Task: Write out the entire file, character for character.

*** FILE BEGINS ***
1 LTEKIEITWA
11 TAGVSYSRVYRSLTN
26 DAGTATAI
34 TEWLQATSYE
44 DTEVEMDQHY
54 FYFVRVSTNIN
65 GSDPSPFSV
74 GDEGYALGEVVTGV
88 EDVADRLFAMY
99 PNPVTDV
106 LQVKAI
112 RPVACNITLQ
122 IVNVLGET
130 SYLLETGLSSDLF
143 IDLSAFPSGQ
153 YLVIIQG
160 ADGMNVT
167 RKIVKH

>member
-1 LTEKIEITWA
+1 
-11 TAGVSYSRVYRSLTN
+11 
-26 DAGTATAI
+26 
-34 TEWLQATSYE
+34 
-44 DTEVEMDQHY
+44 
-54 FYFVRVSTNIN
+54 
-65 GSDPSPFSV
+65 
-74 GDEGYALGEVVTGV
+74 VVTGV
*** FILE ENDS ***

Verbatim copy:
1 LTEKIEITWA
11 TAGVSYSRVYRSLTN
26 DAGTATAI
34 TEWLQATSYE
44 DTEVEMDQHY
54 FYFVRVSTNIN
65 GSDPSPFSV
74 GDEGYALGEVVTGV
88 EDVADRLFAMY
99 PNPVTDV
106 LQVKAI
112 RPVACNITLQ
122 IVNVLGET
130 SYLLETGLSSDLF
143 IDLSAFPSGQ
153 YLVIIQG
160 ADGMNVT
167 RKIVKH

>member
-1 LTEKIEITWA
+1 
-11 TAGVSYSRVYRSLTN
+11 
-26 DAGTATAI
+26 
-34 TEWLQATSYE
+34 
-44 DTEVEMDQHY
+44 
-54 FYFVRVSTNIN
+54 
-65 GSDPSPFSV
+65 
-74 GDEGYALGEVVTGV
+74 VVTGV